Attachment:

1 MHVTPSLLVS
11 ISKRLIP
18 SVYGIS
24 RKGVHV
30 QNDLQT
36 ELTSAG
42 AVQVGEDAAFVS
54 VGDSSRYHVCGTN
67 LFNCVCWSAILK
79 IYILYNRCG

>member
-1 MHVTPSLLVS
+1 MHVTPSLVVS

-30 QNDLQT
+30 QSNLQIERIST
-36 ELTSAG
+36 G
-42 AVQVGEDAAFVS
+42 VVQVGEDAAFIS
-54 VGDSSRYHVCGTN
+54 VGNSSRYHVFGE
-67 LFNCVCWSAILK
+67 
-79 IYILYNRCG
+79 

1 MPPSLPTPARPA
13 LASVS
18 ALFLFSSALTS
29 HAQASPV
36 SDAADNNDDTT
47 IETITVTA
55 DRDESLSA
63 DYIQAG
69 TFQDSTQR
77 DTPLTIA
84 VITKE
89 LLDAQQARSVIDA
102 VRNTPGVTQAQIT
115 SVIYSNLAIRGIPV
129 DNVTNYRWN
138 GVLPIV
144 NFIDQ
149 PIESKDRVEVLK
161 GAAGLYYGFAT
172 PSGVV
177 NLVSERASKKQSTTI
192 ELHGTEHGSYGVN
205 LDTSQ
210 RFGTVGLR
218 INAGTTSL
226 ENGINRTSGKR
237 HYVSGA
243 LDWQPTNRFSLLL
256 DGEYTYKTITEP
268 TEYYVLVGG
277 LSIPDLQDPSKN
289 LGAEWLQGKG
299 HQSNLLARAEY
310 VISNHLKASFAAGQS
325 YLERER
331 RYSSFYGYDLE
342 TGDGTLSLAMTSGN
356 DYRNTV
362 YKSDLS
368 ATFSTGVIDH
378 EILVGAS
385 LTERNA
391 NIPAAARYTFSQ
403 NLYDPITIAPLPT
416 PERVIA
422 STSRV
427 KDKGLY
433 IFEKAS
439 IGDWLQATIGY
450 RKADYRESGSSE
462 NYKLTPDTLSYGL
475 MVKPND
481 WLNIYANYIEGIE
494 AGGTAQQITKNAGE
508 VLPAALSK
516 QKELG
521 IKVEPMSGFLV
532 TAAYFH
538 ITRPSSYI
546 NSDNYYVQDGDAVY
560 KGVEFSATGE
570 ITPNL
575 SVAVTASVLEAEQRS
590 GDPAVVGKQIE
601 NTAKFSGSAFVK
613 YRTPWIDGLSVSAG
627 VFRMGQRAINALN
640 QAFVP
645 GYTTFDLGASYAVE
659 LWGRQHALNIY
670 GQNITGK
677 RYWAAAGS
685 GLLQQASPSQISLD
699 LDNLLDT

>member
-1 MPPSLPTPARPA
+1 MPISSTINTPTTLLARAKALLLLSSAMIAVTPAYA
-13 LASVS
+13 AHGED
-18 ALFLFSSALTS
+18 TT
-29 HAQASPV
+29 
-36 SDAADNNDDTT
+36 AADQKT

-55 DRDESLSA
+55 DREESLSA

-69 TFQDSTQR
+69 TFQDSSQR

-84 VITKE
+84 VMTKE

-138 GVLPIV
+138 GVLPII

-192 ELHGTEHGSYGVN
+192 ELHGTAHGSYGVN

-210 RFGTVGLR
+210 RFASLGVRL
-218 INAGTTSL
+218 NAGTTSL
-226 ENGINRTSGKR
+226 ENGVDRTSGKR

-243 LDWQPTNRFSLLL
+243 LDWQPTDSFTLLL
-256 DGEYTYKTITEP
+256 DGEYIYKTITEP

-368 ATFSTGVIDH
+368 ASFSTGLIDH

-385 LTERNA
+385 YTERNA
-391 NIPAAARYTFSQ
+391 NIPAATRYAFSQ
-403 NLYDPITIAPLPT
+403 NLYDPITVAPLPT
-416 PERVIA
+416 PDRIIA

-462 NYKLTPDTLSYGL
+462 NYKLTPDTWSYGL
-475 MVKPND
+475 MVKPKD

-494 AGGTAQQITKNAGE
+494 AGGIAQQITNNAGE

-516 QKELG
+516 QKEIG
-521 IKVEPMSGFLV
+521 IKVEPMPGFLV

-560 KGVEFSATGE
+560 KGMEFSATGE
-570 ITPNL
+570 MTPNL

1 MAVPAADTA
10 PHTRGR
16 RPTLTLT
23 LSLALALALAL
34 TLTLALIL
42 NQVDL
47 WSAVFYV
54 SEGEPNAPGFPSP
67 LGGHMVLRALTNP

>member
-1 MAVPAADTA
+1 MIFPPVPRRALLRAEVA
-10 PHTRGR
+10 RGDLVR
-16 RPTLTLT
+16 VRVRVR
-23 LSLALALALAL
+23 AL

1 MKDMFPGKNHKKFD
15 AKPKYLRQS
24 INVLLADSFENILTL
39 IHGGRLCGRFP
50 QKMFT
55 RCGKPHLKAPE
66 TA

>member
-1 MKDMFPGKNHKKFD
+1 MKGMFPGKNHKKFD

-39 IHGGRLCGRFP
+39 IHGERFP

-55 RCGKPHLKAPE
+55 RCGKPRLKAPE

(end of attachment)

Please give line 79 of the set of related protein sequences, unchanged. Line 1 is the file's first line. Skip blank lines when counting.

494 AGGTAQQITKNAGE